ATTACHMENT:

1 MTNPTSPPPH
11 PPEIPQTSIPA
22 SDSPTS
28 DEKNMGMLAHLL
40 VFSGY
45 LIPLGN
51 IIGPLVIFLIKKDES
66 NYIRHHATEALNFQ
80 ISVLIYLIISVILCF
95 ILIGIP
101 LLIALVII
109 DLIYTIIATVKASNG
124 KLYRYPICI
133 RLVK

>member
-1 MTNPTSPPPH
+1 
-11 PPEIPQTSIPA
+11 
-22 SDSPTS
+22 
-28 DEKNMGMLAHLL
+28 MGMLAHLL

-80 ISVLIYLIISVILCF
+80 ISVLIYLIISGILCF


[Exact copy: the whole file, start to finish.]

1 MTNPTSPPPH
11 PPEIPQTSIPA
22 SDSPTS
28 DEKNMGMLAHLL
40 VFSGY
45 LIPLGN
51 IIGPLVIFLIKKDES
66 NYIRHHATEALNFQ
80 ISVLIYLIISVILCF
95 ILIGIP
101 LLIALVII
109 DLIYTIIATVKASNG
124 KLYRYPICI
133 RLVK

>member
-1 MTNPTSPPPH
+1 
-11 PPEIPQTSIPA
+11 
-22 SDSPTS
+22 
-28 DEKNMGMLAHLL
+28 MGMLAHLL

-80 ISVLIYLIISVILCF
+80 ISVLIYLIISGILCF